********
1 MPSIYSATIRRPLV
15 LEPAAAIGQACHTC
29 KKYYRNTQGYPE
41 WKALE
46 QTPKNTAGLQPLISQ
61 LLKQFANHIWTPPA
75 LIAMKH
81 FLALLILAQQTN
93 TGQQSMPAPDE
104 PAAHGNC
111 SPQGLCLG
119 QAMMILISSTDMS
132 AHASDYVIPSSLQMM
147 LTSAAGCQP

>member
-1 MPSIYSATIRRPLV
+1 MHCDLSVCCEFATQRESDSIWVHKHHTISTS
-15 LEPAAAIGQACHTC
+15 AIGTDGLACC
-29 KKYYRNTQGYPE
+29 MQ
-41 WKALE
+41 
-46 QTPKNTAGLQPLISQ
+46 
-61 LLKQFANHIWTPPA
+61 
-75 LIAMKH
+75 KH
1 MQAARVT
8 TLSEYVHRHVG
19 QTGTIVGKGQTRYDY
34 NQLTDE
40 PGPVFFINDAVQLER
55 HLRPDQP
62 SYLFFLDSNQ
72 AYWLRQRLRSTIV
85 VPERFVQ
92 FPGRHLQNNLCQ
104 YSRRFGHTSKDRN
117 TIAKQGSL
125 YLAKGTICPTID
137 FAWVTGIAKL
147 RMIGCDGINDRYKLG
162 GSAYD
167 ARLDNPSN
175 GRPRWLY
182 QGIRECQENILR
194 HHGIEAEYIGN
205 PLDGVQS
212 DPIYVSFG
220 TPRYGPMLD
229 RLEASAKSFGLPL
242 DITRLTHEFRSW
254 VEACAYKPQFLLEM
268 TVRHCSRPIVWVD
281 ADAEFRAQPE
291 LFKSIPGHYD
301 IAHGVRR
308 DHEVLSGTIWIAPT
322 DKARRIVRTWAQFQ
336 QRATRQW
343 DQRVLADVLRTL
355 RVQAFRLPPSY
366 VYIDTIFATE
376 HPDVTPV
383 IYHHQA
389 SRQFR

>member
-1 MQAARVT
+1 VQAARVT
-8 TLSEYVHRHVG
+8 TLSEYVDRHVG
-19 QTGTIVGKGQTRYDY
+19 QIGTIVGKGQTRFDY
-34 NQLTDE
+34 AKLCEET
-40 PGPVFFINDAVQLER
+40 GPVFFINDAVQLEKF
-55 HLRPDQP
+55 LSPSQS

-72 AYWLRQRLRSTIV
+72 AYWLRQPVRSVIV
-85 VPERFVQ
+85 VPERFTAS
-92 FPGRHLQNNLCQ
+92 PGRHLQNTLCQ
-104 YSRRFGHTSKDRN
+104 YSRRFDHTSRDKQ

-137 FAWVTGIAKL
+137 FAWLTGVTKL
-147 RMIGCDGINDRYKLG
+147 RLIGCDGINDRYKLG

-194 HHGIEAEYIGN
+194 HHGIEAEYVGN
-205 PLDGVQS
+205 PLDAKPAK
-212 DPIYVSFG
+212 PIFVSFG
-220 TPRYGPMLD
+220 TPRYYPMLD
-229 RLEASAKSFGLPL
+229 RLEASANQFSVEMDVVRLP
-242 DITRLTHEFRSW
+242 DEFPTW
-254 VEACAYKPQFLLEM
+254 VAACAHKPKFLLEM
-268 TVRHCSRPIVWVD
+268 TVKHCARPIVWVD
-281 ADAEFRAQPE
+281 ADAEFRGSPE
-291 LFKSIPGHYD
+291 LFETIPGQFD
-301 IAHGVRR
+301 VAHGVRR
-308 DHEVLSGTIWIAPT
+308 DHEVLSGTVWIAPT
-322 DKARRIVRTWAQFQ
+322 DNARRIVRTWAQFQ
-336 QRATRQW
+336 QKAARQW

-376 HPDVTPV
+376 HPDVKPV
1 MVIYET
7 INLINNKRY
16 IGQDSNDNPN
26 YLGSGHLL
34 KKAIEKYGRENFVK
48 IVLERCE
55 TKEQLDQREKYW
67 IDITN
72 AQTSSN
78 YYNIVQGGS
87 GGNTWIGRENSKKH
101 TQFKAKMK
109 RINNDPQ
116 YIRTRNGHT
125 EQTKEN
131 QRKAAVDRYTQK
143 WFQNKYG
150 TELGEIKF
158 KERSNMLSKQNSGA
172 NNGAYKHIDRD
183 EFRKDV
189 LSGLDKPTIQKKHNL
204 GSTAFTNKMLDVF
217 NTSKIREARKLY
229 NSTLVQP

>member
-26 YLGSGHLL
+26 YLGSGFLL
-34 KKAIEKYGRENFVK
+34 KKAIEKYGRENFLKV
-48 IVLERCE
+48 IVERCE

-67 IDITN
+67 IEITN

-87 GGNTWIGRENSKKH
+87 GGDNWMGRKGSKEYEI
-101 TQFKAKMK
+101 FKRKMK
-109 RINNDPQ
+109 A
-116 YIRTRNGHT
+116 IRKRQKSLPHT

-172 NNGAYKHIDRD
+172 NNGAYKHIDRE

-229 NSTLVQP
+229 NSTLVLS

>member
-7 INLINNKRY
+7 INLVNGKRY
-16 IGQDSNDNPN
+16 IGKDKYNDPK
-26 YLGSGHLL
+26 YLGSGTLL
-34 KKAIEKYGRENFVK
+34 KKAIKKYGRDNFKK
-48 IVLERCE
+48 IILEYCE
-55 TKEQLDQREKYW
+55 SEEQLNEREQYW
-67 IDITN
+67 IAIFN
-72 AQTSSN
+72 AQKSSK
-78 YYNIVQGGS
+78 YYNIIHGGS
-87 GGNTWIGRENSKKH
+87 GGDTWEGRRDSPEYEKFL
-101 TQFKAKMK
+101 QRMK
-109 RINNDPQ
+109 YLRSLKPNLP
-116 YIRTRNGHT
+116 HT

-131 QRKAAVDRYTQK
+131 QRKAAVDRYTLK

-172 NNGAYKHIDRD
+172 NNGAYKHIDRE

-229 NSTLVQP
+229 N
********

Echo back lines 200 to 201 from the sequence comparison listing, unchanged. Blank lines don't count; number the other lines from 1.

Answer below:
+172 NNGAYKHIDRE

-229 NSTLVQP